Guy Jones, M.D., and Juno Choe, M.D., Ph.D., are the treating radiation oncologists at Tri-Cities Cancer Center, a community cancer center in Kennewick, Washington, USA, serving a growing community of over 300,000 in the eastern part of the state. Recently, Dr. Jones discovered that a patient he had treated for lung cancer was subsequently referred elsewhere—to a distant site in Spokane, Washington, some 140 miles away—to receive a Gamma Knife® radiosurgery for trigeminal neuralgia. “The patient’s referring physician had no idea that we perform these treatments right here in Kennewick using LINAC technology,” Dr. Jones said. “People treat with the machines they have, and doctors refer to the centers they know.”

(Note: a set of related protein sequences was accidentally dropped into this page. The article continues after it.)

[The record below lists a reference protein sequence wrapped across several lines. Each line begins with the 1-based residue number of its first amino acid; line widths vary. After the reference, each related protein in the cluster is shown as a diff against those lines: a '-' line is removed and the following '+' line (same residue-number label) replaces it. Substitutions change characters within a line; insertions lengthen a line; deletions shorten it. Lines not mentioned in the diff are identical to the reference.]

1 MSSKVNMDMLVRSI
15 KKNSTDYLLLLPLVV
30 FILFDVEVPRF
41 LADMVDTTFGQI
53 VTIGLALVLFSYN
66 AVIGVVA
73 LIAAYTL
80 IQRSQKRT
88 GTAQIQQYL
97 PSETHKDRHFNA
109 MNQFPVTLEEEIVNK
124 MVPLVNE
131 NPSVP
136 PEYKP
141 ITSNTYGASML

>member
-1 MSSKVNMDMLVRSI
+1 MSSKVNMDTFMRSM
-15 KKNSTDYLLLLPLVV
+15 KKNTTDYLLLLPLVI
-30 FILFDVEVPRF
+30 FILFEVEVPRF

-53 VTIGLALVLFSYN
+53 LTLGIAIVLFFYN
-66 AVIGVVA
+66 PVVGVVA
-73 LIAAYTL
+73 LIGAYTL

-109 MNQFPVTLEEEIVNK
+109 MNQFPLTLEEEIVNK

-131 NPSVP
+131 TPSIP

Guy Jones, M.D., treating radiation oncologist at Tri-Cities.
Dr. Jones feels certain that, given the option of being treated locally on the Edge™ system versus traveling 140 miles for a treatment that is more invasive and takes longer, patients would choose the Edge system every time. The trick is getting referring physicians familiar with how the Edge system can benefit their patients by providing an excellent radiosurgery platform closer to home.
“SRS with Gamma Knife is a long process,” explained Dr. Choe. “A patient might be asked to show up at six in the morning, when a neurosurgeon bolts a headframe to the patient’s skull. Patients then get an MRI scan that is used for radiosurgery planning. They usually schedule three to four SRS patients at a time, so treatment might not take place until late in the day. Patients might have the headframe bolted to their skulls for up to 14 hours.”
Juno Choe, M.D., Ph.D., treating radiation oncologist at Tri-Cities.